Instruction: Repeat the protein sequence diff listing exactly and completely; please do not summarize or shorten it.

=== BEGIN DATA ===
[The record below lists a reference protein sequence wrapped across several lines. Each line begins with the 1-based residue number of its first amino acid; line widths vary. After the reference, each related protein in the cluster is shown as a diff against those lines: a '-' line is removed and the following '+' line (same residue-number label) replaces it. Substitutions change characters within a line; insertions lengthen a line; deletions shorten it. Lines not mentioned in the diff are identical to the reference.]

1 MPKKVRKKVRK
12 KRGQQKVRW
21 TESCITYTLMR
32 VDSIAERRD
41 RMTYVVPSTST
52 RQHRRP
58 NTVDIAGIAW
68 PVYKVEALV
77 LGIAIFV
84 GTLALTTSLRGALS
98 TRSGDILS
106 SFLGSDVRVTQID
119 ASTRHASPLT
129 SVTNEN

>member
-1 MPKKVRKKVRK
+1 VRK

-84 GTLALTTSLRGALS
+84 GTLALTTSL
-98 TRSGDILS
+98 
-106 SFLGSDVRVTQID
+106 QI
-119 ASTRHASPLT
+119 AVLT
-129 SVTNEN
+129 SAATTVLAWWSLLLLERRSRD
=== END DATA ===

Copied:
[The record below lists a reference protein sequence wrapped across several lines. Each line begins with the 1-based residue number of its first amino acid; line widths vary. After the reference, each related protein in the cluster is shown as a diff against those lines: a '-' line is removed and the following '+' line (same residue-number label) replaces it. Substitutions change characters within a line; insertions lengthen a line; deletions shorten it. Lines not mentioned in the diff are identical to the reference.]

1 MPKKVRKKVRK
12 KRGQQKVRW
21 TESCITYTLMR
32 VDSIAERRD
41 RMTYVVPSTST
52 RQHRRP
58 NTVDIAGIAW
68 PVYKVEALV
77 LGIAIFV
84 GTLALTTSLRGALS
98 TRSGDILS
106 SFLGSDVRVTQID
119 ASTRHASPLT
129 SVTNEN

>member
-1 MPKKVRKKVRK
+1 VRK

-84 GTLALTTSLRGALS
+84 GTLALTTSL
-98 TRSGDILS
+98 
-106 SFLGSDVRVTQID
+106 QI
-119 ASTRHASPLT
+119 AVLT
-129 SVTNEN
+129 SAATTVLAWWSLLLLERRSRD